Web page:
Big names shine on at TIFF

Brilliant performances abound, but plotlines fall through

Is it possible for the good guys and the bad guys to work on the same team? Are the good guys still the good guys when that happens?

Last week at the Elgin Theatre in Toronto, Black Mass—starring Johnny Depp, Joel Edgerton, and Benedict Cumberbatch (among many other talents)—premiered at the Toronto International Film Festival.

Based on Dick Lehr and Gerard O’Neill’s Black Mass: The True Story of an Unholy Alliance Between the FBI and the Irish Mob, the movie features Depp as James “Whitey” Bulger: a Boston-based gangster and former boss of the Winter Hill Gang who is still remembered as one of the most notorious criminals of the late 20th century.

Depp has not shied away from roles like this before as he played real-life bank robber and gangster John Dillinger in Public Enemies and real-life undercover FBI agent Joe Pistone in Donnie Brasco. What is interesting is that in the latter movie, Depp works for the FBI while undercover with the mob. In Black Mass, it’s the other way around—Bulger is a “wise guy” who is working with the FBI in order to take down rival gangs. However, Depp is lost behind the fierce, piercing eyes of Jimmy Bulger.

While staring into Bulger’s cold, unchanging gaze, I thought, “He’s got the loyalty of a wolf, he’s as slithery as a snake, he’s as quick-to-anger as a shark, and as dangerous as all three combined.”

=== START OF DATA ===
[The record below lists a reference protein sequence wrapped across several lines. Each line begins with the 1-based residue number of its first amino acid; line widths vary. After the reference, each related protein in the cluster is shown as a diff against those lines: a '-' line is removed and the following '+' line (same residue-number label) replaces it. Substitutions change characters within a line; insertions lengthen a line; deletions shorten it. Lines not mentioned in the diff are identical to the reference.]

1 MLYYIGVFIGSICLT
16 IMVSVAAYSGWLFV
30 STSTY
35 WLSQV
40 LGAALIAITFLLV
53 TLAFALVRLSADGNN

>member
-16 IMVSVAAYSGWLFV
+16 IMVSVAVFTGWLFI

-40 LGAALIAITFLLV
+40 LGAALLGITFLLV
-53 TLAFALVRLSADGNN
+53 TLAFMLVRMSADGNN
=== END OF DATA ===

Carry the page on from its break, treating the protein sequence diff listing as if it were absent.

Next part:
If that story sounds familiar, it may be because Martin Scorsese loosely based his Academy Award–winning film The Departed on Bulger’s story. Moreover, Black Mass is stylized like Scorsese’s Goodfellas—with voiceovers, time-skipping, practical jokes, and end credits explaining the outcomes of the criminals—which creates a lack of originality in the new film. It’s a familiar story with a familiar plot setting.

The film continues the legacy of American mob films, as it shows the sheer, truly unbelievable ruthlessness of human nature. As many audiences have asked and continue to ask while watching mob movies, “How can they do that to someone?” In Black Mass we see FBI agents fighting the wars of the Irish mob, with Bulger not being “the feds’ informant”, but rather their “business partner”. So who are the good guys in this movie? What makes this film so great is that you don’t know who to root for. The film is on the fence, and it offers a great debate and history lesson for the late 1970s and 1980s.

Whenever Depp goes “full Johnny Depp” into a character—which he does in all of his movies—talk of his receiving Golden Globe and Academy Award nominations always arises. Will Depp receive nominations? Most likely. Will he win? Although there are many films and months left until awards season, gut instinct tells me that he may not carry the awards home once again (don’t tell him I said that, though).

Nevertheless, Black Mass is a success with its star-studded cast and intriguing plot that outlines historical events. With this movie, TIFF welcomed something familiar and made it new again. I encourage you to watch the performances of Black Mass’ leads for an entertaining and surprisingly educating experience. Or don’t. Remember, in the words of Depp’s Bulger, “If nobody sees it, it didn’t happen.”


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